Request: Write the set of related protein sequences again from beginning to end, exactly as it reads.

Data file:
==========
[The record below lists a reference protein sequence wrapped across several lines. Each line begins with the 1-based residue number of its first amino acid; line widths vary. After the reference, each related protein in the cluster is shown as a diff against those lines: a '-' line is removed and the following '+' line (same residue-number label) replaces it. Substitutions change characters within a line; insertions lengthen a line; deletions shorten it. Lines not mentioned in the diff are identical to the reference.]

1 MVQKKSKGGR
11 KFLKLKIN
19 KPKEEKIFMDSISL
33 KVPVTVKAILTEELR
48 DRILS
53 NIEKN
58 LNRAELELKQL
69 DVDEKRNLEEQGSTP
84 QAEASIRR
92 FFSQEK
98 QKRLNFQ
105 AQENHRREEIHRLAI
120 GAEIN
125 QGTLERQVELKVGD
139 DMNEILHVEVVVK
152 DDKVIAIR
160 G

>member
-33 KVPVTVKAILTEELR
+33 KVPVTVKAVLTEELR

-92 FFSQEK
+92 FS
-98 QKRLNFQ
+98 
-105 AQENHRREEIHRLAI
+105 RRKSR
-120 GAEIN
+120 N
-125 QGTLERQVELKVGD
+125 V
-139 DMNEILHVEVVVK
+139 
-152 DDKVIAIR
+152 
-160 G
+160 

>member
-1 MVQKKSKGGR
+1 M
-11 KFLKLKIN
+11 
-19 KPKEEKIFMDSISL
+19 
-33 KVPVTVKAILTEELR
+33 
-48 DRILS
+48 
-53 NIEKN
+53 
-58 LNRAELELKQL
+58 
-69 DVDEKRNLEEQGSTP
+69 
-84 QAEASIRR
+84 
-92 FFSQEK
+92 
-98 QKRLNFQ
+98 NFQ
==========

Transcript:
[The record below lists a reference protein sequence wrapped across several lines. Each line begins with the 1-based residue number of its first amino acid; line widths vary. After the reference, each related protein in the cluster is shown as a diff against those lines: a '-' line is removed and the following '+' line (same residue-number label) replaces it. Substitutions change characters within a line; insertions lengthen a line; deletions shorten it. Lines not mentioned in the diff are identical to the reference.]

1 MVQKKSKGGR
11 KFLKLKIN
19 KPKEEKIFMDSISL
33 KVPVTVKAILTEELR
48 DRILS
53 NIEKN
58 LNRAELELKQL
69 DVDEKRNLEEQGSTP
84 QAEASIRR
92 FFSQEK
98 QKRLNFQ
105 AQENHRREEIHRLAI
120 GAEIN
125 QGTLERQVELKVGD
139 DMNEILHVEVVVK
152 DDKVIAIR
160 G

>member
-33 KVPVTVKAILTEELR
+33 KVPVTVKAVLTEELR

-92 FFSQEK
+92 FS
-98 QKRLNFQ
+98 
-105 AQENHRREEIHRLAI
+105 RRKSR
-120 GAEIN
+120 N
-125 QGTLERQVELKVGD
+125 V
-139 DMNEILHVEVVVK
+139 
-152 DDKVIAIR
+152 
-160 G
+160 

>member
-1 MVQKKSKGGR
+1 M
-11 KFLKLKIN
+11 
-19 KPKEEKIFMDSISL
+19 
-33 KVPVTVKAILTEELR
+33 
-48 DRILS
+48 
-53 NIEKN
+53 
-58 LNRAELELKQL
+58 
-69 DVDEKRNLEEQGSTP
+69 
-84 QAEASIRR
+84 
-92 FFSQEK
+92 
-98 QKRLNFQ
+98 NFQ